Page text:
Today it’s my turn to host the BlogTour for An Oriental Murder by Jane Bastin. It is a story that mixes a 1920s feeling of nostalgia with modern day crime.
Jane is a storyteller, writer, traveller and educator. Having lived and worked for over thirty years in Turkey, Jane has amassed a breadth of experiences that have led to the writing of the Sinan Kaya series of novels. Of course all characters and events are fictitious!
Fluent in both English and Turkish, Jane writes in both languages and has had a range of articles published in Turkish periodicals and magazines alongside British newspapers.
Jane now divides her time between rainy Devon and sunny Turkey,
Follow @JaneJanebastin @crookedcatbooks on Twitter
About the book
The Pera Palas hotel in Istanbul, Turkey plays host to the Agatha Christie Writers’ Congress when real life imitates fiction. The bodies of the Prime Minister and his occasional mistress are found dead in one of the hotel’s locked rooms surrounded by bodyguards. Seemingly, no one could get in or out, and yet…
Inspector Sinan Kaya is convinced that foreign agents are culpable, and that the murders are linked to the recent spate of killings of Turkish government officials.
Within this complicated, crime riddled city, Sinan Kaya’s moral compass never falters. Not concerned with threats of dismissal from the force, he cuts his own path through the investigation, determined to uncover the truth.
An Oriental Murder is a tale of espionage and murder set against the backdrop of beautiful Istanbul, the ancient city where east and west meet.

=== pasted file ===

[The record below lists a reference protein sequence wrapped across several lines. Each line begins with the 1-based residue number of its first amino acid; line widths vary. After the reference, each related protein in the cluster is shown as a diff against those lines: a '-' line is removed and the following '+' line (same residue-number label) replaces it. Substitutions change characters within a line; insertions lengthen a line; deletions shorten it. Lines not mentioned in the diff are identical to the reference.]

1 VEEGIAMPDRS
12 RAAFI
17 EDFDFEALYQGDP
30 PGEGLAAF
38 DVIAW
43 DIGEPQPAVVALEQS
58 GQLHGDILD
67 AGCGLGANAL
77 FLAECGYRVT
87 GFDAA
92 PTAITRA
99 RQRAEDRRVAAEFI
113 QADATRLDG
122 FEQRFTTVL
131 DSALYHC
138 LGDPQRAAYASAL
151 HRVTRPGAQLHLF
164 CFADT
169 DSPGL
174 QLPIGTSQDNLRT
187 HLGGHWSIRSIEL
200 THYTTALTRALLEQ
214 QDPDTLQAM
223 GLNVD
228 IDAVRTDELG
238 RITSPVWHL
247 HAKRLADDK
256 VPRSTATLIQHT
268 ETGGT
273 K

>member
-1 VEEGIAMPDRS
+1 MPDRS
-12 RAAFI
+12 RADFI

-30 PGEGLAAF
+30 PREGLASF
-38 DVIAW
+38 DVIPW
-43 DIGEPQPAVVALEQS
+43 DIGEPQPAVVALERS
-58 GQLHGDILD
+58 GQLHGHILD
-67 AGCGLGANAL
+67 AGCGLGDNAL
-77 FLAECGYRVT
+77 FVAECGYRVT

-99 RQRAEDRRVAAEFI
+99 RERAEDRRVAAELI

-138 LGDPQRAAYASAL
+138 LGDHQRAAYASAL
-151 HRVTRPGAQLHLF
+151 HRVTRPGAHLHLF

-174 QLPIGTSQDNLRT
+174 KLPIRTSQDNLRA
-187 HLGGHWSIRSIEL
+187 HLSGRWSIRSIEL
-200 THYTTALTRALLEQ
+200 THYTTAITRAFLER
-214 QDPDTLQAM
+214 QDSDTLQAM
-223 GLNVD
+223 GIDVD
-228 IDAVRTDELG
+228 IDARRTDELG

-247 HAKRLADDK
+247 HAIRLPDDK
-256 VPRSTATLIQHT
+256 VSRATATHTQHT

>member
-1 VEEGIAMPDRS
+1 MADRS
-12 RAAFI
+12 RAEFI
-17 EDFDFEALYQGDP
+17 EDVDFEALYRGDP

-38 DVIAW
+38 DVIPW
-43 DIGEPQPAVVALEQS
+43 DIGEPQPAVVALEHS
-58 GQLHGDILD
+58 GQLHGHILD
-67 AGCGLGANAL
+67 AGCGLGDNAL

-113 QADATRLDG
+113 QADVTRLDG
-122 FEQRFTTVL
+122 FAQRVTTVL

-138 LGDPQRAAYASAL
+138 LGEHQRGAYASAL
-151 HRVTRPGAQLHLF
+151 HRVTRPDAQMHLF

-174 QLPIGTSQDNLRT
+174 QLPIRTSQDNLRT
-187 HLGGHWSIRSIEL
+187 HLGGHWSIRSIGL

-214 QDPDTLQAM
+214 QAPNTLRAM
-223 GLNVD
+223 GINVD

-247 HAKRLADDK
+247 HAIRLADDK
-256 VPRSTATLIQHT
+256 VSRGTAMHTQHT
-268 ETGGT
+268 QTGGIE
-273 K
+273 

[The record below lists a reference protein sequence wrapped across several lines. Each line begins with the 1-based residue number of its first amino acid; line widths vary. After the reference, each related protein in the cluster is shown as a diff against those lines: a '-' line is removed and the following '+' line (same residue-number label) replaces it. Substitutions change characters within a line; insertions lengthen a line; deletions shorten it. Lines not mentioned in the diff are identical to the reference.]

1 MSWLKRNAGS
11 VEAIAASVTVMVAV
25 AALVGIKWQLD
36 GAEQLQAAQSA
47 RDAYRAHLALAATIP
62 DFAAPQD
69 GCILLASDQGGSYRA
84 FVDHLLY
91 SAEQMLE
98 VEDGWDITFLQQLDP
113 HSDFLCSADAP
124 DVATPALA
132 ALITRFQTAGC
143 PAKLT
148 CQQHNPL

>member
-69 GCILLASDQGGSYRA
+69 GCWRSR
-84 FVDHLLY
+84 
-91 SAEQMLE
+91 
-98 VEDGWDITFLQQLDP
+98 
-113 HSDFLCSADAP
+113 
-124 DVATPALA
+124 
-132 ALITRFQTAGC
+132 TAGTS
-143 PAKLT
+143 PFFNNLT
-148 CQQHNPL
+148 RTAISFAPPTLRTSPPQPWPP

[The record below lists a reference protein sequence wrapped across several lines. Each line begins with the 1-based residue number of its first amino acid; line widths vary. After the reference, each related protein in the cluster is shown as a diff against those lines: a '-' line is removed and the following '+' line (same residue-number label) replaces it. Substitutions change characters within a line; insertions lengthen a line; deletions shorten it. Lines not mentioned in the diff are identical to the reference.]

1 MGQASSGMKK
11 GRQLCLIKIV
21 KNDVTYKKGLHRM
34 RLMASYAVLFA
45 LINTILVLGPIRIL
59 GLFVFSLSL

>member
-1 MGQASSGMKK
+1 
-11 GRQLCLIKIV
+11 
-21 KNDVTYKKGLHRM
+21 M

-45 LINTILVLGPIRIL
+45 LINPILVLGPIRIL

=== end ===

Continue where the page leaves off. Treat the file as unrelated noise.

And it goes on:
Aside from the fact quite a few people get killed in this book, this is a great idea for a murder mystery holiday. Just Saying.
Bastin gives the reader the image and feeling of what Istanbul used to be like in the era of Agatha Christie. The old city imagery combined with the ever encroaching oppressive laws and thinking of the new regime.
With that in mind it is easy to understand the conflict Sinan faces, both morally and professionally. He has to make a choice. He can either adhere to the rules and become part of the corruption or he can try and sidetrack them, whilst doing the right thing.
This story of political corruption is skewed by a locked room mystery and the connection of some of the victims to a seedier side of sexual activity. Sinan has to determine just what exactly is really at the root of all the red herrings and distractions in his investigation.
Bea and her mother are the flies in the soup in this scenario, as far as I am concerned. They’re brash, loud and would probably fit quite nicely into one of Christie’s character stereotypes. The complete opposite of Sinan, which is why his connection with Bea is kind of like nails on a chalk board.
Given more direction and elimination of superfluous details, this has the potential to be charming little book and/or series. The character of Sinan has a certain element of charm to it, which mixed with the old mystique of Istanbul, and the aura of a grande dame of mystery, crime and murder herself, draws the reader in. It’s something just below the surface, almost indiscernible, but it’s there and I hope Bastin can draw upon it for future novels.
Buy An Oriental Murder at Amazon Uk or go to Goodreads for any other retailer.
Publisher: Crooked Cat Books